She's Got a Ticket
One of the most eye opening books I have read regarding Hospice issues, is "Final Gifts" written by two hospice nurses, Maggie Callanan and Patricia Kelley. It speaks of the language of the dying, and relates their experiences as hospice nurses, identifying the needs that each patient had in order to completely let go. Without having the years of experience, and paying attention to the different signs, we would all miss out on the messages that our loved ones are trying to share with us, and thus, we miss out on the sacred experiences that are being acted out in front of us.
Recently, I had a patient who was in her 90's. "Elizabeth" was originally from Chicago area, but had lived in Southern California with her family for years. Her sister was still living in the Chicago area, being taken care of by her son. Both Elizabeth and her sister were in the last stages of their lives. One morning, Elizabeth related to her daughter that she needed to go get her sister, in order to go ice skating, but she needed to get the ticket to go. Her daughter thought little about that comment until she spoke with her cousin, and relayed that story to him. He told Elizabeth's daughter that his mother had said the same thing, just days before, except that she needed to go get her sister Elizabeth. Both were communicating the need to go on a trip, needing the other one, and needing a ticket to go.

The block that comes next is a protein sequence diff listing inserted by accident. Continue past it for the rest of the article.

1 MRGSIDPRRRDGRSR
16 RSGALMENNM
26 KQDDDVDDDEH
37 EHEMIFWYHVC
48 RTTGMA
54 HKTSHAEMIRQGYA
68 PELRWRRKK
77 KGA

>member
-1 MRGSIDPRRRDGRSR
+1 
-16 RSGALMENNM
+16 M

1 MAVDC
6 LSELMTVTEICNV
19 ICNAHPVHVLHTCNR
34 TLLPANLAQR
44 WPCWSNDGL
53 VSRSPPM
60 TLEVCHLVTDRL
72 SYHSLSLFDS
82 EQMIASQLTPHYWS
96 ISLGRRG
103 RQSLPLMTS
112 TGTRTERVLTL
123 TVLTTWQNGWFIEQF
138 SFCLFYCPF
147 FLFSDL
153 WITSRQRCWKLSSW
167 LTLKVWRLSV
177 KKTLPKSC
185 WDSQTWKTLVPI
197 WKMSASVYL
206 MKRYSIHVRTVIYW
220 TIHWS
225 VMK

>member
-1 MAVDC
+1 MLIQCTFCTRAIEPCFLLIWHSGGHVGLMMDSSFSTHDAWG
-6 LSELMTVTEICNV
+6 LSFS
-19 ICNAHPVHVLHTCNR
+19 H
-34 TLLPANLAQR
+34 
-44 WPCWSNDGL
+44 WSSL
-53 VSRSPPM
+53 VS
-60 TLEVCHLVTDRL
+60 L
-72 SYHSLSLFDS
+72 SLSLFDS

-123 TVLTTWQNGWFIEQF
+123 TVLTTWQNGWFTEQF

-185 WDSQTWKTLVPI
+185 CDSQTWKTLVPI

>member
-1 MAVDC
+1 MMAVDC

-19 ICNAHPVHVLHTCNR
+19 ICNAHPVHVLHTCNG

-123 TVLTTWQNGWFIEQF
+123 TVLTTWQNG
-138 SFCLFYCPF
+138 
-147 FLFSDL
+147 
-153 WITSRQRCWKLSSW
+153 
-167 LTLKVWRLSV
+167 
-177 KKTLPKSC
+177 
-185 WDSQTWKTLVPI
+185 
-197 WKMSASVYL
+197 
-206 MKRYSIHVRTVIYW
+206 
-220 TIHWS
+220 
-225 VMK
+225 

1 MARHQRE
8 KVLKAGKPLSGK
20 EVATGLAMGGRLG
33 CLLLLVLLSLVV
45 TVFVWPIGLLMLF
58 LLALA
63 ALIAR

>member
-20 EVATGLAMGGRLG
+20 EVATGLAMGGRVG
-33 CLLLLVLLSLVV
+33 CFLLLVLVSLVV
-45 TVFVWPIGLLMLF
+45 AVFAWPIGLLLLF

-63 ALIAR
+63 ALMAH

Only a few weeks later, as Elizabeth began her transitioning phase, her daughter went and got some tickets. She placed them in her mom's hand and said, "Mom, you have your tickets now, it's ok for you to go." Elizabeth passed away just minutes later. To my knowledge, her sister is still waiting to go on her trip. My hope for her is that she will have her ticket in her hands soon.
I have personally witnessed many times in my time as a hospice spiritual care counselor, is our patients who call out the names of those in their family who have gone before them. Although no one else in the room may see them, the dying person certainly does. I have experienced it in my own family as well. It gives me great comfort to know, that even though our loved ones are leaving us, that they are often met and escorted by their spouses, siblings, parents, grandparents, or others of significance. It doesn't seem as lonely a journey to die, knowing they are held on this side of life as well as the next.